Why won’t it stop raining?

It’s Always Something

Like many women of my rapidly advancing age, I loved Gilda Radner. I watched old SNL skits on VHS, while eating popcorn with my dad. He and Gilda helped me learn what funny was. 

When I later became a reader, I devoured her memoir “It’s Always Something”, probably still while eating popcorn. The book was funny and heartbreaking. A passage always stuck with me. 

When Gilda was advancing down the floor, dancing with cancer, she told of lying in bed at night with Gene Wilder. She relayed her memory of once again crying, being scared and needing someone to hold her and make it all okay. 

She revealed, to my teenage disgust, that on one dark and lonely night, Gene could no longer do those things. He too was tired. He was scared. He needed someone to rub his own cheek with words of solace, and make it all okay. 

How dare he! I spat and eye rolled and huffed as only a disappointed privileged teen can. How could he ever consider not being there to the very last curl of his hair for Gilda Radner!

I didn’t get it. 

Now I do. 

I watched my own dad die of cancer. I watched my mother care for him as he slowly did. My father needed the physical care. The mental care. 

But so did my mother. 

It’s not easy to be the caregiver or the partner. I know that. Sometimes, it really is easier to be the patient. As hard and callous as that sounds. 

I watched her do it before for him. Before cancer. She laid with him through anxiety and mental illness. I know there were nights that she didn’t have any more to give. When she was bone-tired from her feet to the end of pin-straight hair. When she needed someone to tell her it would be okay. 

There was no one. 

Last night, I lay there like my dad. 

I was the one hurting. 

Again. 

And I was the one who asked to be held and comforted and coddled. 

Again. 

And I never thought for a moment to consider if the one I was asking might not need some care, too. 

They did. 

I forget. I avoid. I neglect. Not on purpose. Not at all. But because while anxiety and depression hurts. And hurts. And then hurts even more. To have your own brain and body rebel and scream lies. It hurts. I was too busy hurting to see. And remember. 

It hurts to be the one watching. 

It hurts to give and give and never get any return. To reaffirm and encourage and try to lift up someone who seems to only want to drag themselves as far down in the pits as their claws will carry them. 

And that’s what I do. What many of us with unquiet minds do. And sometimes we bring the ones holding us down with us. 

Because it is always something. It’s work. It’s a kid. It’s a bill. It’s a failure. It’s a successs that’s not success enough. It’s a wonderful weekend of love and magic that your brain tells you to fight against for no good reason, only that you can’t believe it actually happened. 

Today, I want to remember. To be thankful for the love I take that is so freely given. Again and again. Even when I don’t see or believe it. To see, really see when someone is watching me and maybe hurting too. I want to go into the pit alone if I need, but alone. And I want to have strong, free arms to grab hold, to keep them from going into the same dark. 

That’s what love is. 

Being there. 

Seeing. 

Believing. 

Remembering every little something.

Sitting Out

 

Sitting Out

Hello, Friend

I see you’ve come around again.

Was beginning to wonder if you

hadn’t forgotten your way here.

 

But I knew you’d remember.

I remember.

That time in fifth grade, when we first met,

when I wrapped you around my waist,

tight and knotted.

Because I was afraid I’d forget.

To hold in, to hide,

to stay the way I was,

when I was small and good.

And I remember when that boy,

the nice one,

wanted to steal his dad’s car

just to try and help.

He didn’t.

He couldn’t.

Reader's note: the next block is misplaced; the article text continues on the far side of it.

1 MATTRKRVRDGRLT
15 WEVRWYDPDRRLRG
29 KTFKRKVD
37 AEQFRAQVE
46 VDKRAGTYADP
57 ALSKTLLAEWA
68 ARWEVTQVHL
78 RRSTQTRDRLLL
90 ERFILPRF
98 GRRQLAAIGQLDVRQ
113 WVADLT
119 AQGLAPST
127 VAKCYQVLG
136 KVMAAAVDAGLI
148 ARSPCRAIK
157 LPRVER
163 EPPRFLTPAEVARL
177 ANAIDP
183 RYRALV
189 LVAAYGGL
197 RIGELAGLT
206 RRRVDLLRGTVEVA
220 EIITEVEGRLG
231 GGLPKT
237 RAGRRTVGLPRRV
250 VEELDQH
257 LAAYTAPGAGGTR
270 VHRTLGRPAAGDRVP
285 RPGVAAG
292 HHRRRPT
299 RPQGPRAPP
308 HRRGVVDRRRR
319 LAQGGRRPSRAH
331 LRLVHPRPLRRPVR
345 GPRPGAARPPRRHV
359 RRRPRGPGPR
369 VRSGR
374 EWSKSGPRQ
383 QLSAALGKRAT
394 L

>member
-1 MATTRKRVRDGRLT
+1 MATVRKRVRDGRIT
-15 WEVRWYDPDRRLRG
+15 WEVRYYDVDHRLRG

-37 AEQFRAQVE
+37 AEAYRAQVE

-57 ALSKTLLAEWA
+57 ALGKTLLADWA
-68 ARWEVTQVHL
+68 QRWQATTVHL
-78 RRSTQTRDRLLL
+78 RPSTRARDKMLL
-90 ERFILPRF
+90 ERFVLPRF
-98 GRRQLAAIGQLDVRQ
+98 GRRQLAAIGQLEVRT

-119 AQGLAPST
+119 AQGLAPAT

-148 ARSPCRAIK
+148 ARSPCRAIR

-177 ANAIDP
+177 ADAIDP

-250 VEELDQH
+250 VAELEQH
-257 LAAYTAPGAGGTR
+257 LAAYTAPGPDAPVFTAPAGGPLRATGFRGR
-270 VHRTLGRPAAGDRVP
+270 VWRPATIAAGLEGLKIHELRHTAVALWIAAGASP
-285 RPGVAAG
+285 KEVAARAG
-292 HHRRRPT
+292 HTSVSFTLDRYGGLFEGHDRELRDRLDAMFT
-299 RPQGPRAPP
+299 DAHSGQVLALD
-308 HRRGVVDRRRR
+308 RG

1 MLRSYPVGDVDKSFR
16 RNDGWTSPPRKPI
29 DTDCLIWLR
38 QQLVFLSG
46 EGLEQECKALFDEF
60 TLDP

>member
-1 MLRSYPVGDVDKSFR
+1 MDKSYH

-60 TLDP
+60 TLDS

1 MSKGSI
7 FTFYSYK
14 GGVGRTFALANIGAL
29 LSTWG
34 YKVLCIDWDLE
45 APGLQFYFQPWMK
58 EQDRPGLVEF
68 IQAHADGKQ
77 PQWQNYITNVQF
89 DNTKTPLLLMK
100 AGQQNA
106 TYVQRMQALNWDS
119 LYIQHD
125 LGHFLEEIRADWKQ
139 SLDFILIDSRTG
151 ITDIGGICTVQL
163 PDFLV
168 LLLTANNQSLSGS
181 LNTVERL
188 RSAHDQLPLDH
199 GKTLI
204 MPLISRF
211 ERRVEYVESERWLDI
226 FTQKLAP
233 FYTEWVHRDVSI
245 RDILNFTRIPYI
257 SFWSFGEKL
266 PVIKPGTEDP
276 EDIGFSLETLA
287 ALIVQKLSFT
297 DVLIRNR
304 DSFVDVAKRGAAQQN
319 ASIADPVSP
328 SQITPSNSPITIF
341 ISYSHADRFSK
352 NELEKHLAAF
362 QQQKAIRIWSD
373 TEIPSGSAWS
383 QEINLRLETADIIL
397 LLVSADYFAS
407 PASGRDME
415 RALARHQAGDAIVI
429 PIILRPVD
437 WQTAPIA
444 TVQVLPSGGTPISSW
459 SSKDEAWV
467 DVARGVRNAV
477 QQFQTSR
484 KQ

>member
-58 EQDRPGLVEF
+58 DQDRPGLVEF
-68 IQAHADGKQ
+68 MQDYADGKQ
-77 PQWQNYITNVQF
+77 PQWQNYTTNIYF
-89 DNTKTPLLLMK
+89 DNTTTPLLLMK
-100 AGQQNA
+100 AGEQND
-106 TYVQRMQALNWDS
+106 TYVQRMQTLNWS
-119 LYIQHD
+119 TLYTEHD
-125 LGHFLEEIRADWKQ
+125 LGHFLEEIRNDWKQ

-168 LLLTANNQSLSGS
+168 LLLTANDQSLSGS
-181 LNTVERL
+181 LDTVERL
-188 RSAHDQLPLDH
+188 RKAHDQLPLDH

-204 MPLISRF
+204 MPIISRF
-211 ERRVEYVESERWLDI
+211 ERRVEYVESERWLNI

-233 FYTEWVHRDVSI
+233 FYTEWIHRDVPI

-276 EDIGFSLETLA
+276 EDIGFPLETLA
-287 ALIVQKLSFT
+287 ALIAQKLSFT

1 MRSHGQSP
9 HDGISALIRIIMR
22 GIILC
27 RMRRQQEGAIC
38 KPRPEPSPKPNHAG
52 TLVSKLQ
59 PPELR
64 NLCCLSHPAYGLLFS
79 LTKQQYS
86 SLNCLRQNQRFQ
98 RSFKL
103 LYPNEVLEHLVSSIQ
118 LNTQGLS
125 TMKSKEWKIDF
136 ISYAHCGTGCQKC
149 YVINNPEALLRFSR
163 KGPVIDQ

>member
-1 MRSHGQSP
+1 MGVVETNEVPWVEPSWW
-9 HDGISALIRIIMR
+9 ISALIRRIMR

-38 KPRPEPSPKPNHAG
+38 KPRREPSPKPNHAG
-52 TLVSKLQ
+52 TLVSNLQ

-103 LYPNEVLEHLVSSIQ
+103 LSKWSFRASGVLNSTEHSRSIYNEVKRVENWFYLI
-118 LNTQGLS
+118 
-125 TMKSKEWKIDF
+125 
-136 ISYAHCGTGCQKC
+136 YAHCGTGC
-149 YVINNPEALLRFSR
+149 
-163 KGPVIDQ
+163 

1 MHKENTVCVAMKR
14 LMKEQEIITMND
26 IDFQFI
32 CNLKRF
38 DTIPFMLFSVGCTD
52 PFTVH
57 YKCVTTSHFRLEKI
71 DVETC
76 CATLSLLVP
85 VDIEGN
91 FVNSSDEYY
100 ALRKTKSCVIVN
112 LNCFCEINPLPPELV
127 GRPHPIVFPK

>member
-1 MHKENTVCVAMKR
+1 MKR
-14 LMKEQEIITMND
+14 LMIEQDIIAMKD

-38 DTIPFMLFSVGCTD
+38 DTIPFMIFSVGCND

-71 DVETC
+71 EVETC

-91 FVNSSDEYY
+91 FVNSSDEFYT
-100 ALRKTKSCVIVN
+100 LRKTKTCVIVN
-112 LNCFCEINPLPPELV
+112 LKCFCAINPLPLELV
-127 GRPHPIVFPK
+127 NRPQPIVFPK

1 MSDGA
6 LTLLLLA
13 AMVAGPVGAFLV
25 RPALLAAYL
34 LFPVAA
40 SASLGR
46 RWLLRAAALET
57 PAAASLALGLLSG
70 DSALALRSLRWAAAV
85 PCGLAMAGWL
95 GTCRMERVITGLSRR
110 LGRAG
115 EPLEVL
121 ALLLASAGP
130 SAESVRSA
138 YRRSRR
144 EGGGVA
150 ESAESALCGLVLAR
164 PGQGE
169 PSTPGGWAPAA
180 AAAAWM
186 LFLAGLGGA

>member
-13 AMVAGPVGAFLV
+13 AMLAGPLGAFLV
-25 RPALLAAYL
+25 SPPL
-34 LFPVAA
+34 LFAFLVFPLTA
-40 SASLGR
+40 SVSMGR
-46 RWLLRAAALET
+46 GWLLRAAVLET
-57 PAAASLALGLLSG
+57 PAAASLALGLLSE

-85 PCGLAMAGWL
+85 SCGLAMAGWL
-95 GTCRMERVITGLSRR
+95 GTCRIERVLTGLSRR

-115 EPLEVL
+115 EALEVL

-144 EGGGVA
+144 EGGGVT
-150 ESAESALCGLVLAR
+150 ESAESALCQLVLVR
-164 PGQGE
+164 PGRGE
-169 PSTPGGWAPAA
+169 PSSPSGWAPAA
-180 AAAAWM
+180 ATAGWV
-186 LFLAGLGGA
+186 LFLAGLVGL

I remember.

Trying to jump off the chair.

Trying to hide them beneath my socks.

Trying to hide, and then hurry.

Trying to hide within a story,

because you can’t tell that tale

the first time,

if you ever want there to be a second.

All it took was a second.

Trying to fit into a box that wouldn’t have me.

Letting people fit inside that didn’t really want me.

 

I remember trying.

I remember fighting.

I remember giving up.

 

It’s easy when you’re here, friend.

We know each other.

Our cells know the steps of the dance

and we move together,

without needing music.

Because we’ve rounded this room together

for a long time.

And I don’t know how to move

without you.

 

But I wish I could.

 

Because you’re not good, friend.

You’re not a good partner in this

collapse of two.

Because only one of us ever falls.

 

You’re possessive and clawing,

You take over my soul and I can’t breathe.

When you fill my head with your thoughts

of not good enough,

of she’s better,

of he doesn’t love you,

of you should just give up,

 

I can’t hear the music

and despite rehearsal

I can’t remember the steps.

 

I don’t know where to go.

I don’t know where I’m supposed to be.

The spotlight is blinding.

 

I’ve lost so many days with you.

Lost people.

Lost myself.

 

And every time you leave,

the sun comes back,

I say, no, not again.

Because the gloaming

might be dark and cold

but it’s honest; and at least

it puts the shadows where you can see them.

But when you knock, you bring a

a flare of bright and heat.

So hot it chills.

So cold,

I answer,

swept into your arms again.

Sweating in an icy room,

being asked if I have a fever.

 

Because I know these false-caring arms,

I know they are not arms that hold,

to return life.

But ones that suffocate, to bring

Stopped breath.

And then

nothing.

 

So yes, hello Friend.

I see you’ve come around again.

I hear the music coming from behind you,

and I see you holding out your hand,

asking for another turn,

around our wooden floor.

nicked with heel marks,

worn smooth from years

of spins and shuffles and falls.

 

I’m turning off the sound,

even though it’s still rattling in my brain.

Probably always will.

And my feet will tap

to the ghost tunes of

the waltzes I can’t forget,

that left me gasping,

tired,

and bleeding.

 

But I can’t let you in.

I’m not dancing tonight.

 

I’m standing,

arm across the threshold,

giving myself a chance

to stand.

For me.

With me.

Willing to say goodbye.

For a chance at

an awkward, unsteady,

but real

hello.

 

To a life without you,

Friend,

For a life with me.

 

(Taking a break from the novel to consider my next work of a poetry collection. Stay tuned. And of course, the book Drowning Above Water still lives at Amazon.)